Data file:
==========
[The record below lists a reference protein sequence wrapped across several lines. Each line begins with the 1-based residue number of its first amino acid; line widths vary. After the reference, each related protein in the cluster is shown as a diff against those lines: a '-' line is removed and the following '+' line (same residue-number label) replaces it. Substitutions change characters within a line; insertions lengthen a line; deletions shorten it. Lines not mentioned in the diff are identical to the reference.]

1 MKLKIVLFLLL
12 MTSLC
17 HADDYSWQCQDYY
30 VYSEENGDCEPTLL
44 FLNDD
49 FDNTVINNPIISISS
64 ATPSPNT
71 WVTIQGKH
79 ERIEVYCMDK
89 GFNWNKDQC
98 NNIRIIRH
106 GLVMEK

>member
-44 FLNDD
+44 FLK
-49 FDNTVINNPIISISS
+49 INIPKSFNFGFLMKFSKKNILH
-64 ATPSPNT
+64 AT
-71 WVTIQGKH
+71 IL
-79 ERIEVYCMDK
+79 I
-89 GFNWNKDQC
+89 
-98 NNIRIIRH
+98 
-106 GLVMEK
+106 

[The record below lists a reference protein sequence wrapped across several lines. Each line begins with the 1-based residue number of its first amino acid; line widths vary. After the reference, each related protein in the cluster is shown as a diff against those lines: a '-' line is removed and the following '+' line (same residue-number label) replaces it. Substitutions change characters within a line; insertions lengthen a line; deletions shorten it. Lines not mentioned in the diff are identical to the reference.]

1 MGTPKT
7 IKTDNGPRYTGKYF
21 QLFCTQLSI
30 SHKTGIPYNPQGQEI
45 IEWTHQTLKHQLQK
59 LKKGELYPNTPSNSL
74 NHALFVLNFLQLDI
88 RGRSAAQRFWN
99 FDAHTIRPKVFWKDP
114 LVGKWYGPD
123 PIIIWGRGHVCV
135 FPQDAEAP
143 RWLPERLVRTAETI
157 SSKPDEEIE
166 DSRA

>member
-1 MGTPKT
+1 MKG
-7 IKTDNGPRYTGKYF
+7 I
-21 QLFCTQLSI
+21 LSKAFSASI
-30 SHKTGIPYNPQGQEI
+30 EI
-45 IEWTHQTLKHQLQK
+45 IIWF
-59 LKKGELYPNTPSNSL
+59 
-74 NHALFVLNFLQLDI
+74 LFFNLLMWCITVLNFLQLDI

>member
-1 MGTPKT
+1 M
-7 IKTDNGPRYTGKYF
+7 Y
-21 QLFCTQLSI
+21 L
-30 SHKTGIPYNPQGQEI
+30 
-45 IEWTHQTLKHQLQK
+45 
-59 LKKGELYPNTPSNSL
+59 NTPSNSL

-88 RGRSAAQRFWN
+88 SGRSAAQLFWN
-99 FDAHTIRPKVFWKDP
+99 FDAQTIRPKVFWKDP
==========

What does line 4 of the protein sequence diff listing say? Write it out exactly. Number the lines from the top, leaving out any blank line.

17 HADDYSWQCQDYY